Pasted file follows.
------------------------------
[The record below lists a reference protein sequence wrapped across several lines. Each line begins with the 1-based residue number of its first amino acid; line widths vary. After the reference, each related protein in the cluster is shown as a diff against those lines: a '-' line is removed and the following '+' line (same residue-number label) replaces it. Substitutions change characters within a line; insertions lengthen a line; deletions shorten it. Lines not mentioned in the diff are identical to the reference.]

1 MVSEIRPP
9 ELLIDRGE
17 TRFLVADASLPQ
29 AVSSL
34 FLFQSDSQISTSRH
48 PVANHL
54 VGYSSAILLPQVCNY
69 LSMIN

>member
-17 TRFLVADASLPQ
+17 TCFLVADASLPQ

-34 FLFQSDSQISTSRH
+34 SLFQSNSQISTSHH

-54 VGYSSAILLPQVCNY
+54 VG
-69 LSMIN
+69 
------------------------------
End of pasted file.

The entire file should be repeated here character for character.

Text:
[The record below lists a reference protein sequence wrapped across several lines. Each line begins with the 1-based residue number of its first amino acid; line widths vary. After the reference, each related protein in the cluster is shown as a diff against those lines: a '-' line is removed and the following '+' line (same residue-number label) replaces it. Substitutions change characters within a line; insertions lengthen a line; deletions shorten it. Lines not mentioned in the diff are identical to the reference.]

1 MVSEIRPP
9 ELLIDRGE
17 TRFLVADASLPQ
29 AVSSL
34 FLFQSDSQISTSRH
48 PVANHL
54 VGYSSAILLPQVCNY
69 LSMIN

>member
-17 TRFLVADASLPQ
+17 TCFLVADASLPQ

-34 FLFQSDSQISTSRH
+34 SLFQSNSQISTSHH

-54 VGYSSAILLPQVCNY
+54 VG
-69 LSMIN
+69 